6. ^ Kristen Reynolds, University of California Small Farm Program, February 2009, Urban Agriculture in Alameda, CA. Retrieved 18 February 2011.
  7. ^ UNV-Reno Co-operative Extension Service, 18 September 2009, Urban Homesteading: Sustainable living in the city. Retrieved 18 February 2011.
  8. ^ Everett Sizemore, 18 January 2010, Backyard Chickens and Bureaucrats: The Regulatory Hurdles for Urban Homesteads. Retrieved 18 February 2011.
  9. ^ Jaime Gross, 23 April 2010, That Big Farm Called San Francisco. Retrieved 18 February 2011.
  10. ^ Niles, Meredith (2008-07-16). "Urban homesteading in Washington, D.C.". Grist (Grist Magazine). Retrieved 2009-07-21. 
  11. ^ Clark, Justin (2008-05-01). "http://www.naturalhomemagazine.com/Garden/2006-05-01/Pasadena-paradise.aspx?page=3". Natural Home Magazine (Ogden Publications). Retrieved 2009-07-21. 
  12. ^ Eskeland, Imme Dirks (2008-04-22). "Grønnsakshage som enøktiltak". Aftenbladet (in Norwegian) (Stavanger Aftenblad AS). Retrieved 2009-07-21. 
  13. ^ a b U.S. trademark registration application serial no. 77/326,565, filed November 15, 2007, registered June 2, 2009 (supplemental). Accessed April 2, 2014.
  14. ^ a b U.S. trademark registration application serial no. 77/574,809, filed September 23, 2008, registered October 5, 2010. Accessed April 2, 2014.
  15. ^ Felicia Friesema, 18 February 2011, LA Weekly, Dervaes Family Trademarks "Urban Homestead" Term: Legal Battle Follows. Retrieved 18 February 2011.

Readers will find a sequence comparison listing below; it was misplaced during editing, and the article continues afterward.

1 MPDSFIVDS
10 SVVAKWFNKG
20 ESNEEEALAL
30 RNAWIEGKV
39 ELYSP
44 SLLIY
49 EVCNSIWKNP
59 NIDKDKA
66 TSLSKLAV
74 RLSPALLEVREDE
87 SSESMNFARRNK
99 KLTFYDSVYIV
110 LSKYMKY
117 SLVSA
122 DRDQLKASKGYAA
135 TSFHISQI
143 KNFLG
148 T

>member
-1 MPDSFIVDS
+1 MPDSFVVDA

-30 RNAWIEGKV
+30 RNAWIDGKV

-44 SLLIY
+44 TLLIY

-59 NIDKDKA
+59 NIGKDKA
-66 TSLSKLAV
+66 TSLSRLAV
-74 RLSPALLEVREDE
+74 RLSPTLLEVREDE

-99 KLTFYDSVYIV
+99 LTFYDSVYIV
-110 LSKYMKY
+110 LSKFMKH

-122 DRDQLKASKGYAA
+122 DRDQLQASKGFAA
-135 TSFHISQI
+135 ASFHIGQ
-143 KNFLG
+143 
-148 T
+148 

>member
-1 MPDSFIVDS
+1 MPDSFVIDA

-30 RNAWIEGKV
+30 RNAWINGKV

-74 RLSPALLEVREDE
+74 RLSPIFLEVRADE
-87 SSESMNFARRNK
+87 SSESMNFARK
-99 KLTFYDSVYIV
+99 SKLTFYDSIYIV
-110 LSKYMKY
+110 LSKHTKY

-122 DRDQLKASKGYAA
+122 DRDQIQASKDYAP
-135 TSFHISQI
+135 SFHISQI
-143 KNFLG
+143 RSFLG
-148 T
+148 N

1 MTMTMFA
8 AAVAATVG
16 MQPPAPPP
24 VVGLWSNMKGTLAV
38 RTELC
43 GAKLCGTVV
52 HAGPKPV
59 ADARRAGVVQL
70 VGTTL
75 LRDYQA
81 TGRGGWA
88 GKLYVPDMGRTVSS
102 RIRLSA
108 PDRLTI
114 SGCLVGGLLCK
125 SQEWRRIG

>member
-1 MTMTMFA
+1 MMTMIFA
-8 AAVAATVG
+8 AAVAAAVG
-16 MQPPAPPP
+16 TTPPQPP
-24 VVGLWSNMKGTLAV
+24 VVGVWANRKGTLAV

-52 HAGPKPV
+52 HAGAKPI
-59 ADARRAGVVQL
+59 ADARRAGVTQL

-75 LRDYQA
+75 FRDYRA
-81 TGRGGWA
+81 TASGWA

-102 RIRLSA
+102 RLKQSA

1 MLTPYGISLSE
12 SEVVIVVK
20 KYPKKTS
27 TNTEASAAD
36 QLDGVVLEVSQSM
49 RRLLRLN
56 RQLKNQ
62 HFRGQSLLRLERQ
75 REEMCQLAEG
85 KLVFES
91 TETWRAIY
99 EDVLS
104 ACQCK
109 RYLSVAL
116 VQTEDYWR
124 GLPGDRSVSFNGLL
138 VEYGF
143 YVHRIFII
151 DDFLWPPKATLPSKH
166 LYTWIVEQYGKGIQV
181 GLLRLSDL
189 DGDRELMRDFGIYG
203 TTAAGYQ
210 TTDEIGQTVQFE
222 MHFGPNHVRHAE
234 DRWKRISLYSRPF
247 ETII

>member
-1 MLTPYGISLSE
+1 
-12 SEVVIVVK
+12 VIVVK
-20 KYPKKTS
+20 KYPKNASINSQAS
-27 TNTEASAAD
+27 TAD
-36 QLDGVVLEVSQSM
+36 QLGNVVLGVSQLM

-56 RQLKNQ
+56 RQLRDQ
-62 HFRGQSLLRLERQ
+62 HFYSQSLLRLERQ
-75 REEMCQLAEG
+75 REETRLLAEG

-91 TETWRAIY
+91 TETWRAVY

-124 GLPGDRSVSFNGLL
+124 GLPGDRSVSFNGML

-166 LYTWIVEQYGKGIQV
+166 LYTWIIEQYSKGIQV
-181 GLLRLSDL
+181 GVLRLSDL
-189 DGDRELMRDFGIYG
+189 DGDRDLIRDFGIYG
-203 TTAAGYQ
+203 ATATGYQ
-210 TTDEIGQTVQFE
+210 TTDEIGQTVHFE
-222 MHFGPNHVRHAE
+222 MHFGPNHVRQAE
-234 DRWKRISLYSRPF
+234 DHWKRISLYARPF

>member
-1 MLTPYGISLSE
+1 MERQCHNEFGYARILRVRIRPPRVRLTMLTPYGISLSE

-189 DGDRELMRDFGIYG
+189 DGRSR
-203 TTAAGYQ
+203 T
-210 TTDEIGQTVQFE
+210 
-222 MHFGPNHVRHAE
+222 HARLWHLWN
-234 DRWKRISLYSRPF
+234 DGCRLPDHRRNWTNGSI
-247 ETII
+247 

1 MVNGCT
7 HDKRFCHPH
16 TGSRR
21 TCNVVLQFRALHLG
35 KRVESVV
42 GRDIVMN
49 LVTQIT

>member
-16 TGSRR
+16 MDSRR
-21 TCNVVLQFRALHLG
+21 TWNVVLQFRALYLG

16. ^ Twilight Greenaway, 17 February 2011, The Bay Citizen, Oakland Homesteading School Caught in Trademark Tussle. Retrieved 18 February 2011.
  17. ^ Wendy Priesnitz, 17 February 2011, Natural Life Magazine, Creating Change or Controlling Words? Retrieved 18 February 2011.
  18. ^ Anais Dervaes, 16 February 2011, Dervaes Institute Blog, Urban homestead trademark matter, and copy of controversial letter. Retrieved 18 February 2011.
  19. ^ Food Renegade, Take Back Urban Homesteading
  20. ^ Granny Miller; A Journal of Agrarian Politics Philosophy and Practice St. Jules and Our Ladies Of Pasadena; Urban Homestead Saints or Greedy Self-Serving Sinners?
  21. ^ Technorati The Green Movement Trademarking Controversy and the Dervaes Family
  22. ^ OC Weekly Adam Parfrey of Feral House Fame and the Electronic Frontier Foundation Prepare to Challenge Dervaeses over "Urban Homestead" Trademark
  23. ^ Transition Voice Urban homesteeds, war horses with mulch
  24. ^ Sierra Permaculture Urban Homestead THIS!
  25. ^ 21 Feb 2011 EFF Letter to Dervaes Institute
  26. ^ Petition to cancel 'Urban Homestead' trademarks
  27. ^ Petition to Cancel 'Urban Homesteading' trademarks

External links[edit]